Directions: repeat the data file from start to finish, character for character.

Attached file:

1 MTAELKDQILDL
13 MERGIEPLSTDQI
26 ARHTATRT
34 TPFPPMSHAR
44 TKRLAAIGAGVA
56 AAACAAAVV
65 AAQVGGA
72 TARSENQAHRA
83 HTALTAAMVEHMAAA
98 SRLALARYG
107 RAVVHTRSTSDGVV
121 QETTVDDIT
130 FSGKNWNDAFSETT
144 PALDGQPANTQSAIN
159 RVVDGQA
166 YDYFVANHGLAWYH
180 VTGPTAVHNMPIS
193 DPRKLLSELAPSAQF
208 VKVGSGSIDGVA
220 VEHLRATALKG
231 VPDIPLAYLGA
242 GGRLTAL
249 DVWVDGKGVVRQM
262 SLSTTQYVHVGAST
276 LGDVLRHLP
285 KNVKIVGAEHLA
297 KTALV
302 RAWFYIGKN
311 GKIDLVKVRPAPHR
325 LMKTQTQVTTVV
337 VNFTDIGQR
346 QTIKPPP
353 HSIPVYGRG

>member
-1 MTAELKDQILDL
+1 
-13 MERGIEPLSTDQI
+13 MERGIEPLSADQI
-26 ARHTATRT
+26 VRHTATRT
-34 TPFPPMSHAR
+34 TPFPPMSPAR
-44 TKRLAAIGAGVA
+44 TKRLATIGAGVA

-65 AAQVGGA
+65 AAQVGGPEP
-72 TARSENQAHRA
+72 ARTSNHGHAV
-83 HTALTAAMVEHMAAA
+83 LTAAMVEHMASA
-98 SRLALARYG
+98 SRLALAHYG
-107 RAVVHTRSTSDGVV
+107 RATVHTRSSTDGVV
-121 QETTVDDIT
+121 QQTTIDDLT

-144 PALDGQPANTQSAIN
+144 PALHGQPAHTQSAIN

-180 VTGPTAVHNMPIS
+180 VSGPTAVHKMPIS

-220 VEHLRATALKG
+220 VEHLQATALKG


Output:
1 MTAELKDQILDL
13 MERGIEPLSTDQI
26 ARHTATRT
34 TPFPPMSHAR
44 TKRLAAIGAGVA
56 AAACAAAVV
65 AAQVGGA
72 TARSENQAHRA
83 HTALTAAMVEHMAAA
98 SRLALARYG
107 RAVVHTRSTSDGVV
121 QETTVDDIT
130 FSGKNWNDAFSETT
144 PALDGQPANTQSAIN
159 RVVDGQA
166 YDYFVANHGLAWYH
180 VTGPTAVHNMPIS
193 DPRKLLSELAPSAQF
208 VKVGSGSIDGVA
220 VEHLRATALKG
231 VPDIPLAYLGA
242 GGRLTAL
249 DVWVDGKGVVRQM
262 SLSTTQYVHVGAST
276 LGDVLRHLP
285 KNVKIVGAEHLA
297 KTALV
302 RAWFYIGKN
311 GKIDLVKVRPAPHR
325 LMKTQTQVTTVV
337 VNFTDIGQR
346 QTIKPPP
353 HSIPVYGRG

>member
-1 MTAELKDQILDL
+1 
-13 MERGIEPLSTDQI
+13 MERGIEPLSADQI
-26 ARHTATRT
+26 VRHTATRT
-34 TPFPPMSHAR
+34 TPFPPMSPAR
-44 TKRLAAIGAGVA
+44 TKRLATIGAGVA

-65 AAQVGGA
+65 AAQVGGPEP
-72 TARSENQAHRA
+72 ARTSNHGHAV
-83 HTALTAAMVEHMAAA
+83 LTAAMVEHMASA
-98 SRLALARYG
+98 SRLALAHYG
-107 RAVVHTRSTSDGVV
+107 RATVHTRSSTDGVV
-121 QETTVDDIT
+121 QQTTIDDLT

-144 PALDGQPANTQSAIN
+144 PALHGQPAHTQSAIN

-180 VTGPTAVHNMPIS
+180 VSGPTAVHKMPIS

-220 VEHLRATALKG
+220 VEHLQATALKG